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J Gen Microbiol. 1990 Apr;136(4):687-94.

The secreted aspartate proteinase of Candida albicans: physiology of secretion and virulence of a proteinase-deficient mutant.

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Department of Biochemistry, University of Otago, Dunedin, New Zealand.


It was established that Candida albicans grew rapidly in a simple medium containing yeast extract (0.2%, w/v) plus glucose (2%, w/v). These cultures were in or near to a state of nitrogen limitation and the concentration of secreted aspartate proteinase increased rapidly (within 3-4 h) on addition of BSA. Synthesis and secretion were apparently controlled both positively (induction by albumin or, more probably, the peptides produced from it) and negatively (repression by NH4Cl). A small intracellular pool of the enzyme was detected during production of the enzyme and this pool decreased with the cessation of synthesis and secretion. A stable mutant, IR24, was isolated which secreted less than 0.3% of the amount of the proteinase exported by the parent strain ATCC 10261. The LD50 values for mutant IR24 and the parent strain administered intravenously to mice were greater than 1.0 x 10(9) and 1.6 x 10(6) c.f.u. kg-1 respectively.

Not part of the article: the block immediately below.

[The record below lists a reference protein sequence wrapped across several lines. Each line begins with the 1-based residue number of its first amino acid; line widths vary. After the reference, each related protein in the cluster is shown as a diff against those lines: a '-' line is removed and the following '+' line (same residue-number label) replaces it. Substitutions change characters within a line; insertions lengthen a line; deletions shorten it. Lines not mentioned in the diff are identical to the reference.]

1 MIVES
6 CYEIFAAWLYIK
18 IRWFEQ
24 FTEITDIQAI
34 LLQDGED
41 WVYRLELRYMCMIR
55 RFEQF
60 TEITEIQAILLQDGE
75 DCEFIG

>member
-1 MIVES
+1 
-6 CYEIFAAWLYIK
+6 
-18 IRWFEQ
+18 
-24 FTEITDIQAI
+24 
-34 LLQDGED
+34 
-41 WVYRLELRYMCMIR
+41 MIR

[Indexed for MEDLINE]

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